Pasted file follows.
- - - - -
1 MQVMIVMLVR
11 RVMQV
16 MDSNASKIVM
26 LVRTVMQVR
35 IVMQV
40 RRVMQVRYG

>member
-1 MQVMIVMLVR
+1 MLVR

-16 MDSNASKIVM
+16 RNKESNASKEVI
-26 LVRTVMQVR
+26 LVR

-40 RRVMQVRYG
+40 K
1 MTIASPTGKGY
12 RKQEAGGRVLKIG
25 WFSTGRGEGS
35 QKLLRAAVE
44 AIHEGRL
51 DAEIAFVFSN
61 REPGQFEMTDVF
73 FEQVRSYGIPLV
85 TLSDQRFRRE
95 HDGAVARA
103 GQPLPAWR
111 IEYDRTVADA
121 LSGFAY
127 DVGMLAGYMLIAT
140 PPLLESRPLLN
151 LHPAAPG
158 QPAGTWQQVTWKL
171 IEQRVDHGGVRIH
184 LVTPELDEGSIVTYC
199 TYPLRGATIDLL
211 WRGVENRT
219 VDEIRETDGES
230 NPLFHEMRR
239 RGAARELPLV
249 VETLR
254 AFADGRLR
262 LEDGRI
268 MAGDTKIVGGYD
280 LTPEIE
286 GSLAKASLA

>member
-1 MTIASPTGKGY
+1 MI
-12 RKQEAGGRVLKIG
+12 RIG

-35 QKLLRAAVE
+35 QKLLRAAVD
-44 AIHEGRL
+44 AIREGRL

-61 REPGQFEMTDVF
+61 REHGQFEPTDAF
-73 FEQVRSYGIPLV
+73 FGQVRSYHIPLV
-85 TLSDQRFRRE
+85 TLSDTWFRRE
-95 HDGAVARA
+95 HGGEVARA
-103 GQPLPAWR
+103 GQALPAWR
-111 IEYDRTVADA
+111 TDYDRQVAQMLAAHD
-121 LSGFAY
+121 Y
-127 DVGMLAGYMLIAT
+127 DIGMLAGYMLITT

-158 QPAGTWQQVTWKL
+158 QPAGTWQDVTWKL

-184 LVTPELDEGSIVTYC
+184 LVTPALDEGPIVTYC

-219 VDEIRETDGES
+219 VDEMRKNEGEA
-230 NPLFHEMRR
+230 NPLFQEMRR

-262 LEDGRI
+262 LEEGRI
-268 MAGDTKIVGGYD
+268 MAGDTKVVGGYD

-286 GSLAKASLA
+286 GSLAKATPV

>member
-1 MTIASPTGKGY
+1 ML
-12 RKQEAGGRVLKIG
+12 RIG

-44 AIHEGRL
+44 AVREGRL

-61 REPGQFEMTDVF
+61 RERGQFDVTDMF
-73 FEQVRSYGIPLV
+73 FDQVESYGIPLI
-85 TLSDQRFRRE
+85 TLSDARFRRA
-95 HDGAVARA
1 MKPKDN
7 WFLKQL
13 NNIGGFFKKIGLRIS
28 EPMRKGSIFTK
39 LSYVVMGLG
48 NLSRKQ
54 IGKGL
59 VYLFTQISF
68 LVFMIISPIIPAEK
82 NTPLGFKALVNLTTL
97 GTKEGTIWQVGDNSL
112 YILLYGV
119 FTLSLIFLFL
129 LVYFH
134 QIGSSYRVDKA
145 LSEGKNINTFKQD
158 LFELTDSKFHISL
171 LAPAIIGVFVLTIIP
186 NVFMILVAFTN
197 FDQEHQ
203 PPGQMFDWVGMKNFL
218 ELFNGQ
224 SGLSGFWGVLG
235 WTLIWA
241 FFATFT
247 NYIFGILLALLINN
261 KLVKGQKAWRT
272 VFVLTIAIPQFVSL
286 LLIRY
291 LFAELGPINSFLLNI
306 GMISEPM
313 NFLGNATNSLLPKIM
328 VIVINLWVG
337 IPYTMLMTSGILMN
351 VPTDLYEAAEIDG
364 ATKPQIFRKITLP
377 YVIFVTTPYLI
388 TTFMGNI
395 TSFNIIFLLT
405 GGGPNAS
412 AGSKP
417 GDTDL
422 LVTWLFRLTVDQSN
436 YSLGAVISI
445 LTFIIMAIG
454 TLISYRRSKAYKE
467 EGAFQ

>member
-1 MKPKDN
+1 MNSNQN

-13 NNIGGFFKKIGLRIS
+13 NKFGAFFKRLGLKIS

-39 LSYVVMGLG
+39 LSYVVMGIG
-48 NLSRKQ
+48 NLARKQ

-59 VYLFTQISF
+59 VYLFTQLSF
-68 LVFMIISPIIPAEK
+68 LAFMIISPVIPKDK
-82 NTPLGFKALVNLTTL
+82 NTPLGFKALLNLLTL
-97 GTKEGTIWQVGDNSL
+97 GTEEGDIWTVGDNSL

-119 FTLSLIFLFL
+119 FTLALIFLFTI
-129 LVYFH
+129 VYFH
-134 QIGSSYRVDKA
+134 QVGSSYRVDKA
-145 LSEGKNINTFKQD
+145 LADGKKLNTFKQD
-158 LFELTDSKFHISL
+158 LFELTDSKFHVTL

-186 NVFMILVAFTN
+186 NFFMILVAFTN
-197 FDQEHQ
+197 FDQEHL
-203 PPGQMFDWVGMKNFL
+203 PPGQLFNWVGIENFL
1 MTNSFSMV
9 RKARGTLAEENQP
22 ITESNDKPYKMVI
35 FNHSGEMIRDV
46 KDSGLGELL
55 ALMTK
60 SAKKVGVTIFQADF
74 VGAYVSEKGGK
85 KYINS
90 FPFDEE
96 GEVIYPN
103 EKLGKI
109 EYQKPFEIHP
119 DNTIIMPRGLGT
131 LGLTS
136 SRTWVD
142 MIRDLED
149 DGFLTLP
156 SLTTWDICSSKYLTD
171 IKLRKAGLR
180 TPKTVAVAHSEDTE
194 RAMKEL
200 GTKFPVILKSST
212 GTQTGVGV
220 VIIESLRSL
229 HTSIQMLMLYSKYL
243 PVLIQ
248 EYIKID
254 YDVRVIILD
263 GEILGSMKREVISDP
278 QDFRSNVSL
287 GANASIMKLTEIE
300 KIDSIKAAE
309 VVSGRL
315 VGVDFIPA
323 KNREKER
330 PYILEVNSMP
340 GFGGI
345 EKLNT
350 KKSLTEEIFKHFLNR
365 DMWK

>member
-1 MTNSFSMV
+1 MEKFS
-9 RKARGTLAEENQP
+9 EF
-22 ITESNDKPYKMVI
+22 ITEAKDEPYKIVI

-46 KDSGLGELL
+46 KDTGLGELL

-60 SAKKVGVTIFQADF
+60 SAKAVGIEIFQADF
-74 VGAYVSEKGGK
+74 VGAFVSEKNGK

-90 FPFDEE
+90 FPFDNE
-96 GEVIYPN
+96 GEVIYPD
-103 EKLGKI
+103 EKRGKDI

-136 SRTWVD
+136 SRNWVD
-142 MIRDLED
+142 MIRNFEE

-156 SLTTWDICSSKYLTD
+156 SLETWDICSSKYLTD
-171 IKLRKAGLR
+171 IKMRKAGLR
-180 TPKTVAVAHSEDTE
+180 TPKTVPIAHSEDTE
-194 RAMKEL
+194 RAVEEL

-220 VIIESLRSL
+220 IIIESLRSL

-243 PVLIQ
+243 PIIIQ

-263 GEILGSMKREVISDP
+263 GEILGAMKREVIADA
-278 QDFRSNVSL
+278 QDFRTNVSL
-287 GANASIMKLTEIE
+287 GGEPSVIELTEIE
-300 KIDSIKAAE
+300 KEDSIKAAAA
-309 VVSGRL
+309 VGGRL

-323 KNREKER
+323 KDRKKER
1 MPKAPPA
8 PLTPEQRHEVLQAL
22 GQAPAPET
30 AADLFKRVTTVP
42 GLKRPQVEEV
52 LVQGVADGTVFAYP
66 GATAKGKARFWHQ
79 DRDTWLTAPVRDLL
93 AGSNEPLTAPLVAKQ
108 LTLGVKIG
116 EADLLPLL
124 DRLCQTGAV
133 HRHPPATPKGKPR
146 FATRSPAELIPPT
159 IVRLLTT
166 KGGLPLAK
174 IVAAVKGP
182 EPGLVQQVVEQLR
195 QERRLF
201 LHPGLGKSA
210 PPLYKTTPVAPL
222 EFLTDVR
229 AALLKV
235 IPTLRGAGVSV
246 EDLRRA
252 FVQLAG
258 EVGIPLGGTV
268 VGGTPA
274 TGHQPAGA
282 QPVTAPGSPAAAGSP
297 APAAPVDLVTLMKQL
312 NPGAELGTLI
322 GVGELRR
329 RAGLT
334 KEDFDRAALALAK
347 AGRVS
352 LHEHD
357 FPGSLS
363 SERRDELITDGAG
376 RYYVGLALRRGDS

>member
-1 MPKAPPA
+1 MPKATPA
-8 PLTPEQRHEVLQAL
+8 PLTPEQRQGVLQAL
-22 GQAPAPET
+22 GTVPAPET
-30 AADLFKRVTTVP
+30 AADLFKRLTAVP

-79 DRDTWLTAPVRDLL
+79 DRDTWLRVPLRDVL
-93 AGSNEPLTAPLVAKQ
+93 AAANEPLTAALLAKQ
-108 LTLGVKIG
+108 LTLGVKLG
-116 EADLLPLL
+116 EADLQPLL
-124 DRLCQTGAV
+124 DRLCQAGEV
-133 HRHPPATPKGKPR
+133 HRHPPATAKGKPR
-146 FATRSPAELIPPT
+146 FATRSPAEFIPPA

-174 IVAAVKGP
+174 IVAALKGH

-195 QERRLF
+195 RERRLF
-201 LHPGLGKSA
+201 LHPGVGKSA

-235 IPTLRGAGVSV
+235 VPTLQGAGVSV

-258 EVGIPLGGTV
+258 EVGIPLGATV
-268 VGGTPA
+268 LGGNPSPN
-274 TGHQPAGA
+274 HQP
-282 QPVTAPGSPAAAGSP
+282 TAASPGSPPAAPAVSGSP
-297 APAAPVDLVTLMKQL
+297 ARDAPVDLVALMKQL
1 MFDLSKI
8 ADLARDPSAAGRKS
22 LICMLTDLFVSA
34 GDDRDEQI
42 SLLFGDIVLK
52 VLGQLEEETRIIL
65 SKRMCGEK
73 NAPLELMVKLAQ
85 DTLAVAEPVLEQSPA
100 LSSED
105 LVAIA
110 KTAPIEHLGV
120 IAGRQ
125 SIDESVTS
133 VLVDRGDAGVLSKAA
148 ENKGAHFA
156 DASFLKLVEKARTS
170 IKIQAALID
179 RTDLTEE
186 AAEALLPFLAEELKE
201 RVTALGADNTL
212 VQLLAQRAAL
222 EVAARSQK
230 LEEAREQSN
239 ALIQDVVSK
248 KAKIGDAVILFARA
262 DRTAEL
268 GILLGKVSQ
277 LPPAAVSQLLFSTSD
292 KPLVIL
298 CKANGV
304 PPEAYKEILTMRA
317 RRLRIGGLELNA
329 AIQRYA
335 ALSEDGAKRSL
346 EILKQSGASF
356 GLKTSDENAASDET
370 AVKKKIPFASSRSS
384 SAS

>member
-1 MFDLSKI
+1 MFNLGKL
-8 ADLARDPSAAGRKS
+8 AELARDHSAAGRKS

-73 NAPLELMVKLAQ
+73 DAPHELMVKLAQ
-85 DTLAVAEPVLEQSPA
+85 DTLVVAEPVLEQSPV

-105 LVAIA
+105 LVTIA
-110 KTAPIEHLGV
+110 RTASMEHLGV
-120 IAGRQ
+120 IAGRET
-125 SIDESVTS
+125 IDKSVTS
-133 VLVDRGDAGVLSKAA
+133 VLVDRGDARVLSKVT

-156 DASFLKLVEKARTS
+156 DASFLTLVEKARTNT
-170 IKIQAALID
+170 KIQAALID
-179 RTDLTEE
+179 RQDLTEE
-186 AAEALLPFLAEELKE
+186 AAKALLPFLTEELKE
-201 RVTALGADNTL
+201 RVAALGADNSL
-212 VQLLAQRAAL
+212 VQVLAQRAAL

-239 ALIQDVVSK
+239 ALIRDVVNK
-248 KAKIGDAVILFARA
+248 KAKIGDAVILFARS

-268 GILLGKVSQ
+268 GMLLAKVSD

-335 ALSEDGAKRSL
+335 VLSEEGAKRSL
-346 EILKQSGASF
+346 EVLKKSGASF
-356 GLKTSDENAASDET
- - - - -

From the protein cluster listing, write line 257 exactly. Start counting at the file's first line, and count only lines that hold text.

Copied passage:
-278 QDFRSNVSL